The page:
• Craig Johnson: The Western Star (Walt Longmire, Book 13). Viking. Adult Mystery. Completed September 22, 2017, on MP3. Always a pleasure to spend time with Walt, though I wasn't thrilled that this book ended with one storyline as a woman-in-peril cliffhanger. 
  • James R. Benn: Billy Boyle. Soho Crime. Adult Historical Mystery. Completed September 23, 2017, on Kindle. This is the first book in a historical series about a Boston cop who ends up investigating mysteries in WWII London. I will likely read others in the series. 

BabysittersClub5I'm currently listening to Extracted by R.R. Haywood, and deciding what to read next.  My daughter and I are still reading Harry Potter and the Goblet of Fire together at breakfast. For her own reading, she continues to read and re-read the same graphic novels over and over again (Real Friends, Lunch Lady, Squish, the Hilo books, the Babysitters Club graphics books, and anything else we can find by Jenni Holm or Raina Telgemeier). She was a bit disappointed in the fifth Babysitters Club graphic novel because there was a different illustrator (not Raina, with whom she considers herself on a first-name basis). But I think she still enjoyed it. We had to buy the first four of the Babysitters Club Graphic Novels as a birthday present for her close friend, even though we already had a present, because my daughter was so sure that her friend would appreciate them. How can I argue with logic like that? You can find my daughter's 2017 reading list here

Thanks for reading, and for growing bookworms. 

© 2017 by Jennifer Robinson of Jen Robinson's Book Page. All rights reserved. You can also follow me @JensBookPage or at my Growing Bookworms page on Facebook

The Hanging Girl: Eileen Cook

Book: The Hanging Girl
Author: Eileen Cook
Pages: 320
Age Range: 12 and up

TheHangingGirlI was interested in reading The Hanging Tree because I found Eileen Cook's prior novel, With Malice, suspenseful and compelling. Like With Malice, The Hanging Tree is full of twists and turns, and features a not necessarily likable protagonist. The Hanging Tree is told, mostly, from the first person perspective of high school senior Skye Thorn. Skye, who does fake tarot card readings to earn extra cash, is in serious need of money with which to move to New York after high school. Desperate, she gets involved in a kidnapping scheme. But, of course, things become more complex than Skye expects.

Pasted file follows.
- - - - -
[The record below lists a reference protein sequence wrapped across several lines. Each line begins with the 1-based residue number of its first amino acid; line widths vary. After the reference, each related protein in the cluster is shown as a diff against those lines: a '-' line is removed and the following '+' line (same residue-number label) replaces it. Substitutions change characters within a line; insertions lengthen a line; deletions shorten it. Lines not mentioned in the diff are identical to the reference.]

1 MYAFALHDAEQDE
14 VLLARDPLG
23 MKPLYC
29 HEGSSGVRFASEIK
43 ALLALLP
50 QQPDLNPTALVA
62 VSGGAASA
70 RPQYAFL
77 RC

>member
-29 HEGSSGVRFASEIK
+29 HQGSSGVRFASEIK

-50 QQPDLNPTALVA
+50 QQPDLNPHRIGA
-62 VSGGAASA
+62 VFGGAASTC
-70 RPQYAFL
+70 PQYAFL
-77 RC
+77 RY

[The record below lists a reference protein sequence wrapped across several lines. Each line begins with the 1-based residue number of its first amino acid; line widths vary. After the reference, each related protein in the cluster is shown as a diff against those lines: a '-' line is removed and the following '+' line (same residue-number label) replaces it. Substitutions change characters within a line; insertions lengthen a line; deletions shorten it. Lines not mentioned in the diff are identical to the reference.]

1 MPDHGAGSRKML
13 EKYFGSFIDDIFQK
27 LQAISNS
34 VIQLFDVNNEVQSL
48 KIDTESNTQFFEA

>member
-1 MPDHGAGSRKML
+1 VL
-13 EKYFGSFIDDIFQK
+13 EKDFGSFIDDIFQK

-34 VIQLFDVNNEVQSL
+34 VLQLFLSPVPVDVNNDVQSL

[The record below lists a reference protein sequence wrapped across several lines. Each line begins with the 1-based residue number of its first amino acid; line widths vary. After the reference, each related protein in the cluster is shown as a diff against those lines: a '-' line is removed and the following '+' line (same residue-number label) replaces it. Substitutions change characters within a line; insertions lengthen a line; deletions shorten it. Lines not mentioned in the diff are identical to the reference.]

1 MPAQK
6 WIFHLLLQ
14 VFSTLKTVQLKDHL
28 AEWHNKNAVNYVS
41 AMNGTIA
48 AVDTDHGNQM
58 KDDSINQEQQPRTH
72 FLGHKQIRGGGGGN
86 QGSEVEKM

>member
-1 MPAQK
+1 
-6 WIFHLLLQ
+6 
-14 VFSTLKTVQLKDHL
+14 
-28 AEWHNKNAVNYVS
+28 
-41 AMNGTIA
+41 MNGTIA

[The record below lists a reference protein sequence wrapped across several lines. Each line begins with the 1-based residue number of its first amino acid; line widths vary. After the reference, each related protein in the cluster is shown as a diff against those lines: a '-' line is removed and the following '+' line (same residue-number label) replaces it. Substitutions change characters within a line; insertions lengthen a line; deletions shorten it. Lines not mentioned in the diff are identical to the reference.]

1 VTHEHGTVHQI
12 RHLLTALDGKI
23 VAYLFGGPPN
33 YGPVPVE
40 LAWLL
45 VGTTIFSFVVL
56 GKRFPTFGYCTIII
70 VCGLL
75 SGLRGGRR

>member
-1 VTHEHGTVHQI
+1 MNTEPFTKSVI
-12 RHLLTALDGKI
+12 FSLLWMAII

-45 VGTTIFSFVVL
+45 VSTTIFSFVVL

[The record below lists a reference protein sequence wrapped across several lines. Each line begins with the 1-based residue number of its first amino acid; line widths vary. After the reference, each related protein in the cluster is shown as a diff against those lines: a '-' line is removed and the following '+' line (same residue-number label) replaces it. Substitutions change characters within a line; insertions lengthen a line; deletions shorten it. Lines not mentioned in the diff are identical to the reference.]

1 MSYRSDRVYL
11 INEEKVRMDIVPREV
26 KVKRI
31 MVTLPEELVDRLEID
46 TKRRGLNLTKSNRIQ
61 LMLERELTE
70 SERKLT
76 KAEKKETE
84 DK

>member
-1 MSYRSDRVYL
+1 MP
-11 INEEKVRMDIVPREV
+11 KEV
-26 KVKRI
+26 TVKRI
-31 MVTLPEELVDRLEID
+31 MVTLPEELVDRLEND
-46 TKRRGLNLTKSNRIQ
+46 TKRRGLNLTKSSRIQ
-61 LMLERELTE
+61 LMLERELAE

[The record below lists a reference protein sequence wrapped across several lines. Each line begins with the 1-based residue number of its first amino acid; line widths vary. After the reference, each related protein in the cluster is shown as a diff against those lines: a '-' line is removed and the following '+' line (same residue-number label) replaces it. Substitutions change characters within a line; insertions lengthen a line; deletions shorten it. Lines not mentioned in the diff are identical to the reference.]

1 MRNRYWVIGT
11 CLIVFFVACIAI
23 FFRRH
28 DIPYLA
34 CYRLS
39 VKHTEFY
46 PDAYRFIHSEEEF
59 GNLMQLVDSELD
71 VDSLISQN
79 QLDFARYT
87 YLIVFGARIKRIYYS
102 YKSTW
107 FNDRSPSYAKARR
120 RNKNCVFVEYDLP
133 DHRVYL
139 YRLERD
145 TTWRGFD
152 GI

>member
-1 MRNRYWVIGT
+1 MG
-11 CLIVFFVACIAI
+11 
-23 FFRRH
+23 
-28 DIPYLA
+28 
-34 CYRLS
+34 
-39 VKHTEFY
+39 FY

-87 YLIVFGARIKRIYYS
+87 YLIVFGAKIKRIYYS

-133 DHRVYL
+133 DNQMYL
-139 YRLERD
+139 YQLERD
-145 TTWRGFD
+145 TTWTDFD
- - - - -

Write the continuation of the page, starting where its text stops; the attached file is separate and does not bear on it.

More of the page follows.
I can't say that I really liked Skye, though I had a certain sympathy for her. Her less than responsible mother, who also claims psychic powers, gave birth to Skye when she was only 15. They struggle financially, and Skye has no expectations post high school. Skye envies her best friend, Drew, who has a more conventional life, and is headed to college. Skye's background to me almost felt like a YA trope (less the fake psychic part). But Skye is also a manipulator who uses her understanding of people to fake the tarot card readings, and plays her school counselor like a violin. She's been lying to Drew about money for New York, and soon she is lying to the police about the kidnapping of popular girl Paige. The fact that she is also lied to by her conspirator, Pluto, seems only fair, really. But here's a snippet of Skye's voice:

"Drew took a careful sip of the coffee we'd stopped to get on the way. Not that she was drinking real coffee: it was some kind of dessert in a cup. If you don't like coffee, fine, but don't pretend to like it by making it into a sugar smoothie." (Page 140)

Sections of the book are also told from the perspective of Paige, who writes diary entries from an isolated cabin. I did find these moving. Like this:

"I always thought I was brave, but now I realize it was only because there was never anything I really needed to be scared of." (Page 58)


"I've never been so aware of how many hours, minutes, and seconds fill every day. I've taken to doing everything slowly. Staying focused keeps me from losing control, from letting the panic take over. I keep my fear locked up, but I can feel it straining to get out. Its thin fingers scratching at the door, breaking it down, like something from a zombie movie. You know it's going to get out, and when it does, it'll eat you alive." (Page 109)